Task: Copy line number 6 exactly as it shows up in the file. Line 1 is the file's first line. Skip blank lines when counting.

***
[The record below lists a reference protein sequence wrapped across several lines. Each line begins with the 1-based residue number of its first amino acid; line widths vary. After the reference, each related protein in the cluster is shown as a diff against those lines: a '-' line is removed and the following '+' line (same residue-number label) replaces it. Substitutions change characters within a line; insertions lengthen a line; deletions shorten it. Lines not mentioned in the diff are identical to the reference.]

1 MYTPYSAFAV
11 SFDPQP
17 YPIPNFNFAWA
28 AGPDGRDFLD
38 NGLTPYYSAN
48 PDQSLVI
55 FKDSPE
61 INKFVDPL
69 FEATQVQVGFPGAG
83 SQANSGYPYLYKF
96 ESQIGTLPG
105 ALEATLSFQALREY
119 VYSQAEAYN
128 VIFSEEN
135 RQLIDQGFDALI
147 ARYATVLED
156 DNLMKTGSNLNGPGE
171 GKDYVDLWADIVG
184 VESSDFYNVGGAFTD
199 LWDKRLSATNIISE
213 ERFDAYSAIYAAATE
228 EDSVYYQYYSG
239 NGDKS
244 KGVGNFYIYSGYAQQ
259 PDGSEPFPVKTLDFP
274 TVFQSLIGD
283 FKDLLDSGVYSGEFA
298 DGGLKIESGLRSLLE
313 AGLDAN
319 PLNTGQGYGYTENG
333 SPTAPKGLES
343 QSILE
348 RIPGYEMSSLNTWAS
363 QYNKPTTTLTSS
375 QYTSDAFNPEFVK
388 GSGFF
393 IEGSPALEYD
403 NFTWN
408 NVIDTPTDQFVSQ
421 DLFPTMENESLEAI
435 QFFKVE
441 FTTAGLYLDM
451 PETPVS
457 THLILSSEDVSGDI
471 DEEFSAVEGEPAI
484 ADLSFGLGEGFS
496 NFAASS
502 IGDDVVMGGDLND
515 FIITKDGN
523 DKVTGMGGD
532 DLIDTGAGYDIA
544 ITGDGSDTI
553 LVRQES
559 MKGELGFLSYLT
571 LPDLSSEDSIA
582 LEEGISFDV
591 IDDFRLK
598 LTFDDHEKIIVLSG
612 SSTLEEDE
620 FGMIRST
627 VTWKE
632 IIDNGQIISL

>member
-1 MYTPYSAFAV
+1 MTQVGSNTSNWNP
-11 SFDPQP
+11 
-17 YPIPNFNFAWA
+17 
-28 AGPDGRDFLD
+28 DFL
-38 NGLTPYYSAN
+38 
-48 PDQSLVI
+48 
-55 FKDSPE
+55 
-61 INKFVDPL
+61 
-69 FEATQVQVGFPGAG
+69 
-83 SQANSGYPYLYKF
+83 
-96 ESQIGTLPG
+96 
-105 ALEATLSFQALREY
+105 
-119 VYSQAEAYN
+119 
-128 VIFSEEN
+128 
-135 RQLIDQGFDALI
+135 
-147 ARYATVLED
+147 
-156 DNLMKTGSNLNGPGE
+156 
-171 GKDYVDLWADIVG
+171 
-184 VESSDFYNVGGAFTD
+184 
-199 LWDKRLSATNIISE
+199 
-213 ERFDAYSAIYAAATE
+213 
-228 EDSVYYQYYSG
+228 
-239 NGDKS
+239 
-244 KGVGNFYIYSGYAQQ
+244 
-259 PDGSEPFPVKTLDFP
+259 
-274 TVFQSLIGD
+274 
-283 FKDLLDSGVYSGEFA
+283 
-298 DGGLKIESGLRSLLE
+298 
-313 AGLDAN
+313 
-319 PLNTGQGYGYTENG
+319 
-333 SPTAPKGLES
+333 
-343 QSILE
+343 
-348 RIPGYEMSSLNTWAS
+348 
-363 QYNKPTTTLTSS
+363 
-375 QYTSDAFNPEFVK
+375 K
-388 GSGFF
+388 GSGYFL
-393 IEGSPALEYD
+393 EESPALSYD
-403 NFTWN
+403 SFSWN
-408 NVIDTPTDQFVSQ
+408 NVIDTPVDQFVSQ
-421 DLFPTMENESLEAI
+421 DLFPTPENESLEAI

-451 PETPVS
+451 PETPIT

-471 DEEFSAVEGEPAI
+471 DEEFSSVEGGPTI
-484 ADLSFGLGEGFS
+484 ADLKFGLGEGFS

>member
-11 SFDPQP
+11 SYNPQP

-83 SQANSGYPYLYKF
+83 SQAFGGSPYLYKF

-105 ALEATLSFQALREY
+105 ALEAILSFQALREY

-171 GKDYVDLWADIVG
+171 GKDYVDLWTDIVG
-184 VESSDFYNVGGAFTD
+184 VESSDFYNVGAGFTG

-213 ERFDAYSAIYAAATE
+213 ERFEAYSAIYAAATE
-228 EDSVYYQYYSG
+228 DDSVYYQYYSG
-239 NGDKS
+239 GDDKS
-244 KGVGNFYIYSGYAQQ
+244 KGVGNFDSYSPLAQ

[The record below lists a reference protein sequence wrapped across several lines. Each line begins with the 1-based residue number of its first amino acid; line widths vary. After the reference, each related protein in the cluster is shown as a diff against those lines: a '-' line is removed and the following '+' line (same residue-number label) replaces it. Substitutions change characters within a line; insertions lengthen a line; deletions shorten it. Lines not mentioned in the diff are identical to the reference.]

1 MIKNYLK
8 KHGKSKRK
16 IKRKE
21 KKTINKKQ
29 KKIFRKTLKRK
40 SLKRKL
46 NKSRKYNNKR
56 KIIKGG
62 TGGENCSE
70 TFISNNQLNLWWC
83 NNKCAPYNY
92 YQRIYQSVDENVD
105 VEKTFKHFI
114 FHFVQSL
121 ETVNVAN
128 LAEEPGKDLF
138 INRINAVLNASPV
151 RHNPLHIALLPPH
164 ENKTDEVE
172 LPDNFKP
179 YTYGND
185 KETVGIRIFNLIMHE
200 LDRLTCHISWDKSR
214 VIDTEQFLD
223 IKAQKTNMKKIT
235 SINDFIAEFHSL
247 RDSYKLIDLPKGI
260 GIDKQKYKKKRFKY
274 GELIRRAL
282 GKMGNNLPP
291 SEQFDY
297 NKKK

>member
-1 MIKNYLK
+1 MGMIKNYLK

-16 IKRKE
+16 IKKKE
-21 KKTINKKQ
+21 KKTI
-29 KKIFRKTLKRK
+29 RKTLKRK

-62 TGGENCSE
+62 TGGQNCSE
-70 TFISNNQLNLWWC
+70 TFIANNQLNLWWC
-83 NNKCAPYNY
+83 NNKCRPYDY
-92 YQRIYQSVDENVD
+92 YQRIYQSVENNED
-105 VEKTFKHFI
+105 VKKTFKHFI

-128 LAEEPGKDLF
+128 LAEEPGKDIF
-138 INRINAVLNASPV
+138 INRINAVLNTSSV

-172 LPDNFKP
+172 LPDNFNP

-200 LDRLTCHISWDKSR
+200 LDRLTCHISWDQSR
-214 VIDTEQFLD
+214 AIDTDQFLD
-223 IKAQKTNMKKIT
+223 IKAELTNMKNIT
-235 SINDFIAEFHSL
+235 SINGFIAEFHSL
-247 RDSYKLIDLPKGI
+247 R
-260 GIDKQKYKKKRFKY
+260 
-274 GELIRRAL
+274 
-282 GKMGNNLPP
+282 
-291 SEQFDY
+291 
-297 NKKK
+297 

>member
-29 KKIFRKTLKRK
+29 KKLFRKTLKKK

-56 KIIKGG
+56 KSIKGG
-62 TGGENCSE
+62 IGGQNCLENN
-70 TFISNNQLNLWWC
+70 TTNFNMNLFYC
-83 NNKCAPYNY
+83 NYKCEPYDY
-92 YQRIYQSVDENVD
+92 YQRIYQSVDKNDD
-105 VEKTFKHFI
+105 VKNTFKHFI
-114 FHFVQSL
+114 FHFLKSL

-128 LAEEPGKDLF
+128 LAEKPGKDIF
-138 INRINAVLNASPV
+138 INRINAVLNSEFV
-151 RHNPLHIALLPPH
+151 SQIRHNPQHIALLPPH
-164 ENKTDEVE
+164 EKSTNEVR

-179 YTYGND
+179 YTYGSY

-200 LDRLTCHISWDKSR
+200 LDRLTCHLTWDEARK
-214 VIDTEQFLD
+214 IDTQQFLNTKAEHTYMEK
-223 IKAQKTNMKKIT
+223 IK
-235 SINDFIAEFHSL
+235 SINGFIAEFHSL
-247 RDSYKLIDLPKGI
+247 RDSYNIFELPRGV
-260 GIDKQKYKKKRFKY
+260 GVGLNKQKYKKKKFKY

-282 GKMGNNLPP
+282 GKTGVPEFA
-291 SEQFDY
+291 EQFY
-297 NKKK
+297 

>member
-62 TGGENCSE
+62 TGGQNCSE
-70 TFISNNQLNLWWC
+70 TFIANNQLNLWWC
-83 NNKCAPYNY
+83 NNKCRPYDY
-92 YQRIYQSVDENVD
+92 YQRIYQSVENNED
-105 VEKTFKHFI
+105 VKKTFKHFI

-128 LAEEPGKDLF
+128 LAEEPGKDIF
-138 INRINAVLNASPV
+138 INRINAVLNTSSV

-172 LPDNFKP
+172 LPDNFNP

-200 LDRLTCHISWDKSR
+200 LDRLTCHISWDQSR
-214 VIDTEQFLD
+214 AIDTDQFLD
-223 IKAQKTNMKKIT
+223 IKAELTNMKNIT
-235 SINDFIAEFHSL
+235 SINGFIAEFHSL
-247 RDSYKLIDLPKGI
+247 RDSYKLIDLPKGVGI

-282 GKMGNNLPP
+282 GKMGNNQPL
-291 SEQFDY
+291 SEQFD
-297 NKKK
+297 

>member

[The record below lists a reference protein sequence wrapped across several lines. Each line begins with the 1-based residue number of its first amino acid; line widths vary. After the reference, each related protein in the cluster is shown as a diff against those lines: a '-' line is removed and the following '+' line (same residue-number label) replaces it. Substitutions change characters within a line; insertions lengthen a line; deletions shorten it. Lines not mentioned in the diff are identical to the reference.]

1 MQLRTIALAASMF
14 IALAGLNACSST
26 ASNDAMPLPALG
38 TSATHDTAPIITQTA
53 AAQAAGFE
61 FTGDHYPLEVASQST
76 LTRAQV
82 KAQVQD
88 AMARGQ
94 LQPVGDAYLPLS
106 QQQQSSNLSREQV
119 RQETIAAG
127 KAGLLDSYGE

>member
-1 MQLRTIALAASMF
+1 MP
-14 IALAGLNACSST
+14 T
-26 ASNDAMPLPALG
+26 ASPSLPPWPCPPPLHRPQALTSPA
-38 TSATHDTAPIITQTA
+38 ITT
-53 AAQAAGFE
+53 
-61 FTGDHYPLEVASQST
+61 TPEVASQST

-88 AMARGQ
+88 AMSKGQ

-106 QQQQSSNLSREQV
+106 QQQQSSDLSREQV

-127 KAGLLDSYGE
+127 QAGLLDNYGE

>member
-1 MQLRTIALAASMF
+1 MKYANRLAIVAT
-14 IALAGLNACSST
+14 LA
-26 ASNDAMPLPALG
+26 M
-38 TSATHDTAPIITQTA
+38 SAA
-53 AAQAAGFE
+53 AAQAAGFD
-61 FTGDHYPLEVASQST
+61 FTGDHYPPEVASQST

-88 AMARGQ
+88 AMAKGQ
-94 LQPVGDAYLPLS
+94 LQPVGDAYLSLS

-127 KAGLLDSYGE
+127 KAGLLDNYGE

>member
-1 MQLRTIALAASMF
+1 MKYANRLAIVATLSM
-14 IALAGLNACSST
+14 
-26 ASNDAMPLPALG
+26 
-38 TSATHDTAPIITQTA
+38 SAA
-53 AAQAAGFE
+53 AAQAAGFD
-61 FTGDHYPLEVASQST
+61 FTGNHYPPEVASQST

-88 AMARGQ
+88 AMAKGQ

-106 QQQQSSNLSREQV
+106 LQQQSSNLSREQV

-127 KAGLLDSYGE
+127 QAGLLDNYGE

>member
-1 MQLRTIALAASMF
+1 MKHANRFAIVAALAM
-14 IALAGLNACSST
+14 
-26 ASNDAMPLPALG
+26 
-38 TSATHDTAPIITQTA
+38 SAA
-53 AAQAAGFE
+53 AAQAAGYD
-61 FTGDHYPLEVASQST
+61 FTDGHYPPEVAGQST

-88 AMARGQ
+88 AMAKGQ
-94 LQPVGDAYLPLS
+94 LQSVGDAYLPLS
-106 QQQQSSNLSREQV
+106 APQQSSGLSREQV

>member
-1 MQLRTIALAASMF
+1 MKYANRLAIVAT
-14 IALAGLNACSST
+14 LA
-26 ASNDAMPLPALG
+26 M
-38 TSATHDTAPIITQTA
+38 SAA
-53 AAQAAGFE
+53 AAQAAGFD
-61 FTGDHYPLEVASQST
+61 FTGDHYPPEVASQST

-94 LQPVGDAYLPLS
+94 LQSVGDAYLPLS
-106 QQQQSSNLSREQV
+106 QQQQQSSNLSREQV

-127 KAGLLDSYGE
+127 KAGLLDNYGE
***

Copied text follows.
38 NGLTPYYSAN